Ship Of Theseus and Locke's Socks

The Ship of Theseus is a paradox also known as Theseus' paradox. It raises the question of whether an object, which has had all its component parts replaced, remains fundamentally the same. What do you conclude about the cases below? What would you say about a case where you were gradually replaced by parts from your clone? Would 'you' cease to exist at some point, or can you survive a complete replacement of your parts over time?

Ship Of Theseus
According to Greek legend as reported by Plutarch,

“ The ship wherein Theseus and the youth of Athens returned [from Crete] had thirty oars, and was preserved by the Athenians down even to the time of Demetrius Phalereus, for they took away the old planks as they decayed, putting in new and stronger timber in their place, insomuch that this ship became a standing example among the philosophers, for the logical question of things that grow; one side holding that the ship remained the same, and the other contending that it was not the same.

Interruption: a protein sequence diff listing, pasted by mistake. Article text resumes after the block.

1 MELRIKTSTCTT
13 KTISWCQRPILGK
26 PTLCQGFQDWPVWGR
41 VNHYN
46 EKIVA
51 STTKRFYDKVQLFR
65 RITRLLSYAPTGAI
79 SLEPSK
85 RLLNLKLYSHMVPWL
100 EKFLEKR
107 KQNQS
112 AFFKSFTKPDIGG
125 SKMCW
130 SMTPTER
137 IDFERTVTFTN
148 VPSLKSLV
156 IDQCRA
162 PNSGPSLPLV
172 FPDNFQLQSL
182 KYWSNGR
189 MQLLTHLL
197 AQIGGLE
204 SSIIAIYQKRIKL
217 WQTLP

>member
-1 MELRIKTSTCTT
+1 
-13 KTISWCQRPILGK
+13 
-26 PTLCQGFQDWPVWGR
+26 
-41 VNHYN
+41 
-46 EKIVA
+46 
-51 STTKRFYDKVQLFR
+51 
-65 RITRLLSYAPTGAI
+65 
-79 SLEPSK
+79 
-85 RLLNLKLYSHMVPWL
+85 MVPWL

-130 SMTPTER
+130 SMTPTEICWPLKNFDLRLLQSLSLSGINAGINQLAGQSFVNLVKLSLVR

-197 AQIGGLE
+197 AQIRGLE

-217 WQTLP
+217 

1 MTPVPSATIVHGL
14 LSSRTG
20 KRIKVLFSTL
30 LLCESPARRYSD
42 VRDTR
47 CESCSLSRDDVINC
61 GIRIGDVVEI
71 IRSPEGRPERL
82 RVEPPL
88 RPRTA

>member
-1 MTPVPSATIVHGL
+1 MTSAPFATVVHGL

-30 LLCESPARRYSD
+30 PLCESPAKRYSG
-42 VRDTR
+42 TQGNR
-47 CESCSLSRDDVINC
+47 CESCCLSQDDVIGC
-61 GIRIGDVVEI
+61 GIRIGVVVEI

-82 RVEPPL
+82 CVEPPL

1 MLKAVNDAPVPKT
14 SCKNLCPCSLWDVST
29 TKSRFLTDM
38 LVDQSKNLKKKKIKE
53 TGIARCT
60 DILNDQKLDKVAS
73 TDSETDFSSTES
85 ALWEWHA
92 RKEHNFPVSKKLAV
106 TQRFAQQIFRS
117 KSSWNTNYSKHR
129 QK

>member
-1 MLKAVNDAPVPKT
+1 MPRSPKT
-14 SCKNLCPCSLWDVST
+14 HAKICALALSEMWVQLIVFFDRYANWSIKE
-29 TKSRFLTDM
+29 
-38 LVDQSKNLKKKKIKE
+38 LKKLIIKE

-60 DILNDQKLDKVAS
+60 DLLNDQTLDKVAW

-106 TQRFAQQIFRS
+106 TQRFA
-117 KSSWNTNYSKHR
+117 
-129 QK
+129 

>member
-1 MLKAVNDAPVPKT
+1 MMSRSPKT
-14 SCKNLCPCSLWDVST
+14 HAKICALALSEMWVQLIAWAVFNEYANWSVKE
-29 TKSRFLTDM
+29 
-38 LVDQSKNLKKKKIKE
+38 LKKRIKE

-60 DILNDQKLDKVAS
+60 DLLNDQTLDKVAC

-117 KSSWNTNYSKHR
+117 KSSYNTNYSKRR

A more modern version here.



Locke's Socks
John Locke proposed a scenario regarding a favorite sock that develops a hole. He questioned whether the sock would still be the same after a patch was applied to the hole. If yes, then, would it still be the same sock after a second patch was applied? Indeed, would it still be the same sock many years later, even after all of the material of the original sock has been replaced with patches?

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